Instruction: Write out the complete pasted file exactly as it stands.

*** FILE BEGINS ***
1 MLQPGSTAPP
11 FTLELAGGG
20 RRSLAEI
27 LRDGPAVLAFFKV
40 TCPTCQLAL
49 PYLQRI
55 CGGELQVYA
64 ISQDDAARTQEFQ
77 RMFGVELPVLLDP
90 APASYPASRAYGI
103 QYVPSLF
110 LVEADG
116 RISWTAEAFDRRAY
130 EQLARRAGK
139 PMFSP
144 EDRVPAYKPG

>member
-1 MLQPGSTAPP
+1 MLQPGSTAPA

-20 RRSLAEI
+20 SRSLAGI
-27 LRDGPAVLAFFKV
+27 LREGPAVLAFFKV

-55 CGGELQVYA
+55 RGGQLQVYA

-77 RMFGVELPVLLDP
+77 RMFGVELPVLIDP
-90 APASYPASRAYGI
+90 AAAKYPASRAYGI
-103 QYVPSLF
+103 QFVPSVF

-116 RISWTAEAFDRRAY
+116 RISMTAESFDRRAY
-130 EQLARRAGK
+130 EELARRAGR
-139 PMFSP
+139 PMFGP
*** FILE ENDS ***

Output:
1 MLQPGSTAPP
11 FTLELAGGG
20 RRSLAEI
27 LRDGPAVLAFFKV
40 TCPTCQLAL
49 PYLQRI
55 CGGELQVYA
64 ISQDDAARTQEFQ
77 RMFGVELPVLLDP
90 APASYPASRAYGI
103 QYVPSLF
110 LVEADG
116 RISWTAEAFDRRAY
130 EQLARRAGK
139 PMFSP
144 EDRVPAYKPG

>member
-1 MLQPGSTAPP
+1 MLQPGSTAPA

-20 RRSLAEI
+20 SRSLAGI
-27 LRDGPAVLAFFKV
+27 LREGPAVLAFFKV

-55 CGGELQVYA
+55 RGGQLQVYA

-77 RMFGVELPVLLDP
+77 RMFGVELPVLIDP
-90 APASYPASRAYGI
+90 AAAKYPASRAYGI
-103 QYVPSLF
+103 QFVPSVF

-116 RISWTAEAFDRRAY
+116 RISMTAESFDRRAY
-130 EQLARRAGK
+130 EELARRAGR
-139 PMFSP
+139 PMFGP